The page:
Figure 1 The profile of some Indonesian goat breeds based on their coat color
(a) Senduro goat; (b) Boerawa goat; (c) Samosir goat; (d) Boerka goat; (e) Gembrong goat; (f) Muara goat; (g) Kacang goat; (h) Kosta goat and (i) Ettawa grade goat
Table 1 The primers, annealing temperature and restriction enzyme for genotyping analysis of Indonesian goats using SNP g.676A > G
Genotyping and allele distribution
Genotyping of animals was performed by PCR-RFLP method using SNP g. 676A > G in MC1R gene. Initially, the 416 bp of PCR product was digested using EarI restriction enzyme. Animals having AA genotype exhibited 163 bp and 253 bp fragments (Figure 3). The heterozygous AG animals revealed three fragments, i.e. 163, 253 and 416 bp. If the restriction enzyme did not digest the target gene, it meant that the animals would be classified to have GG genotype. As a result, there were no homozygous GG animals detected in this study. Only homozygous AA and heterozygous AG animals were found in all breeds. These findings differ with Maharani et al. (2016) who reported no AA genotype in Ettawa Grade goat using the same SNP. The differences might be due to different rearing location. In this study, the goats were sampled from goat research center with controlled breeding system, while the samples in the study of Maharani et al. (2016) were collected from individual farmers. As shown in Table 2, in all of the investigated breeds, genetic diversity indices including observed heterozygosity, Nei’s (1973) expected heterozygosity, and Shannon index were found to be 0.3425, 0.2858 and 0.4578, respectively, indicating low level of genetic diversity. Futhermore, A and G alleles belonging to MC1R gene were identified. The AA genotype had the highest frequency (0.66) than AG genotype (0.34) in overall breed, as presented in Table 2. The A allele frequency was higher than G allele. The frequency of homozygous AA genotype was the highest (83%) in Kacang goat, while that of heterozygous AG genotype was fixed in Senduro and Boer goats. The AA genotype frequency was lower than the AG genotype frequency in Kosta goat.
Figure 2 Identification of three SNPs of MC1R gene of Indonesian goat breeds based on electrophoregram
Figure 3 Genotyping resuls for SNP g.676A > G of MC1R using PCR-RFLP methods in various Indonesian goat breed
Table 2 The allelic and genotypic frequency of MC1R gene in nine goat breeds
* significant deviation from HWE expectation, with Chi-Square table score= 3.84.
The AA genotype may indicate in accordance with the white color of Gembrong and Samosir but not in Kosta, Kacang and Ettawa Grade goats. However, AG genotype may indicate the black color especially in Kosta which had a higher AG genotype frequency than other breeds. The differences may because some genes inhibit the melanocytes deposit melanosomes in white hair of Gembrong and Samosir goats. However, in fact, some gembrong goats have black hair color. This indicated that the MC1R gene may active the enzyme and related proteins which are responsible for melanogenesis. In case in Ettawa Grade goats, the head and neck color are black or brown but their body is white. The white color in their body may be controlled by another gene or the MC1R gene may inactivate the melanocyt analysis. For example: the keratin genes, melanoma inhibitory activity (MIA) family genes, fatty acid realted genes, and melanoma-associated genes may play important roles in in coat color formation (Li B. et al. 2017). Moreover, they indicated top 10 up and down-regulated differentially expressed genes in white coat color vs. black coat color. The tyrosinase-related protein 1 (TYRP1) have been assessed acts in chocolate (“dark chestnut, liver chestnut, silver, seal brown”) coat color family and be restricted to a non-chestnut background of the individual horse (Rieder et al. 2001). Similarly, as reported by Wu et al. (2006), the Boer goats were indicated to have two colors in their body, red color in head and neck, and white color found in their body. The MC1R is known to play an important role in controlling melanin syntesis (Jackson et al. 1997). The receptor of MC1R is activated by melanocyte stimulating hormone which leads to black or brown eumelanin production in melanosome. In human, the variant of MC1R had been reported having correlation with red hair color (Valverde et al. 1995). Interestingly, the highest AA genotype frequency in Kacang goat may indicate that the MC1R gene activates the enzyme strongly to synthesize melanocyte to produce eumelanin which increase the brown hair color. The χ2 test showed that allele and genotype distribution of the SNP g.676A > G of MC1R gene confirmed with Hardy-Weinberg equilibrium (P>0.05), indicating that there is no strong selection in favor of any genotype regarding the coat color in the investigated goat breeds.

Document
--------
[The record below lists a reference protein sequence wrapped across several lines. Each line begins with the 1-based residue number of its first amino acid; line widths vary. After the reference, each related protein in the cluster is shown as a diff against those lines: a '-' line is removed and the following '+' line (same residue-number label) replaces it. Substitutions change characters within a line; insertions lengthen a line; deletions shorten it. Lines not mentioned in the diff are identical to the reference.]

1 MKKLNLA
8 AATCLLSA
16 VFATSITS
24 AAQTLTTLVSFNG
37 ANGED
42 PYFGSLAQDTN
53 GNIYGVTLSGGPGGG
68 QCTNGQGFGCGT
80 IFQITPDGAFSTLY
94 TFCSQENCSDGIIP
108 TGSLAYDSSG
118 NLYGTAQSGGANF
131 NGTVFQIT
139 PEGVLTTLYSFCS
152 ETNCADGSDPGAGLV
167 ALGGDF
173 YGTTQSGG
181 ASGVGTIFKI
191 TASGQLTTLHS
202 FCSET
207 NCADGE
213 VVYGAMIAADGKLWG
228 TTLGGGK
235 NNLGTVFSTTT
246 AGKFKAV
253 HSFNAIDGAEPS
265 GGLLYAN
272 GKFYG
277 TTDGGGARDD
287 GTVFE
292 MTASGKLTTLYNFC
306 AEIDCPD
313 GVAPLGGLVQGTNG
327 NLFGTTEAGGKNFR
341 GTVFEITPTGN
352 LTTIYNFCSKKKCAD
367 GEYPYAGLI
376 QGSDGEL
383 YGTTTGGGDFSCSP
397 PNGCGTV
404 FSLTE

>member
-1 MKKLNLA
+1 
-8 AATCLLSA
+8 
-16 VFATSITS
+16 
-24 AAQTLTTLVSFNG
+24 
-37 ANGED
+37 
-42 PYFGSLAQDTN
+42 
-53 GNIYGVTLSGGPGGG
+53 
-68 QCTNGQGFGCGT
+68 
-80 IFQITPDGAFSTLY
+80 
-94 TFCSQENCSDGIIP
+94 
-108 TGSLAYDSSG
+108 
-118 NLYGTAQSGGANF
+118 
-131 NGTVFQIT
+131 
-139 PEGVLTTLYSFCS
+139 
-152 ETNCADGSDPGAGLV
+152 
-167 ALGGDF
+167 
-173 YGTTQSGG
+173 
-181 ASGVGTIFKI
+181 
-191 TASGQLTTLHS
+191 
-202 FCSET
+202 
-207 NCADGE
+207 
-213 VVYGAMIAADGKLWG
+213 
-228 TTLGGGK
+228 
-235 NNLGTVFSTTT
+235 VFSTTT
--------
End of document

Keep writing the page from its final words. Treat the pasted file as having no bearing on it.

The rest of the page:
The AA genotype was highly distributed in Kacang, Gembrong, Ettawa Grade and Samosir goats which indicated having white hair color in whole (Gembrong) and some parts of their body (Ettawa Grade and Samosir). The distribution of both allele and genotype of MC1R gene confirmed with the expectation of Hardy-Weinberg equilibrium.
This research was supported by The Indonesian Directorate General of Higher Education (DIKTI) with schema PBK 2018 grant and contract No. 1713/DITLIT/DIT-LIT/LT/2018. Special thank also address to Retno Setyawati for helping laboratory work.